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    The case (or not) against Herman Cain

    The case (or not) against Herman Cain

    So many are calling Cain a liar or worse for not remembering a second settlement with a woman whom he allegedly “sexually harassed.”  How could he not know of a settlement?

    Details are dribbling out which support the conclusion that Cain was not involved and would not have known about that settlement, just like he has been saying, as reported by CBS News:

    The settlement agreement between the National Restaurant Association and a woman who accused Herman Cain of sexual harassment was reached in September 1999–and was not signed by Cain himself, according to Joel Bennett, a lawyer for the woman.

    Bennett, who has a copy of the settlement agreement, said four people signed it: the woman, two lawyers representing the association and Bennett himself.

    Bennett said the agreement was resolved relatively quickly, about two or three months after she complained.

    That means it may have been reached after Cain left the association, and Bennett said it’s conceivable that Cain didn’t even know about it.

    And do not expect any facts from this accuser:

    Bennett plans to issue the statement in his name, not in his client’s name. It will not identify her, nor will it detail specific events of sexual harassment or the amount of settlement.

    What a complete journalistic and conservative blogospheric fiasco this has become.

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    Comments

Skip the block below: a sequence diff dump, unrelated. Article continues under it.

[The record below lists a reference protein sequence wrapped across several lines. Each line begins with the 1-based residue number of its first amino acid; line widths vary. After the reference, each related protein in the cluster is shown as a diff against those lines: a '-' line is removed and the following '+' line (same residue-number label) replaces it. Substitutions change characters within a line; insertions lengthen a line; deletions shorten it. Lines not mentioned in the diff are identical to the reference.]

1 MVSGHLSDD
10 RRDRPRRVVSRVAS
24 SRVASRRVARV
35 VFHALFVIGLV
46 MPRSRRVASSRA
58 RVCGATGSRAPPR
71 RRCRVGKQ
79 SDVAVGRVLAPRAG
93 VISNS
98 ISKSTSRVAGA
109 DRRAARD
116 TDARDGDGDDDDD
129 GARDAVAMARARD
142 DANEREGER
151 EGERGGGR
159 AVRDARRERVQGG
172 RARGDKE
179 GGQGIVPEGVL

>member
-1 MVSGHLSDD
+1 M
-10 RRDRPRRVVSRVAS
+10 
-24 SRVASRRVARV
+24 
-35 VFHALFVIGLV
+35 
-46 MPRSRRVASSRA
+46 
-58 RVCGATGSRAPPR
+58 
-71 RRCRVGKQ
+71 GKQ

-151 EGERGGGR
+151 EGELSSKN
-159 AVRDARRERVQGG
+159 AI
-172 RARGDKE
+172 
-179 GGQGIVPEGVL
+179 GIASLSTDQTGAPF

Of course we don’t have available a full, free and unbiased knowledge base. Putting aside the philosophical question of whether such a thing exists, the problem I have with this statement is it seems to imply a passive role WRT to info.

    The point, I think, is: If you don’t have the data — go collect it. Don’t sit there being spoon-fed this and that. What I like most about the Tea Party is that it has gotten people out there collecting their own data on which to make their own choices.

    Your OODA point above is valid within a constrained operating enviroment, but that implies a game with rules and he who sets the rules, wins. The opposition thinks they make the rules; that they control the information space; that they place the goal posts.

    If we accept that, we play in their game and if they own the game, they own us.

    I say we just don’t play the game. That does not mean ignoring them, but it does mean we don’t just react to them. We go get our own data, we set our own goalposts, and we evaluate our choices accordingly.

    Granted this is not as easy, but that should not be much of a criterion [IMO].


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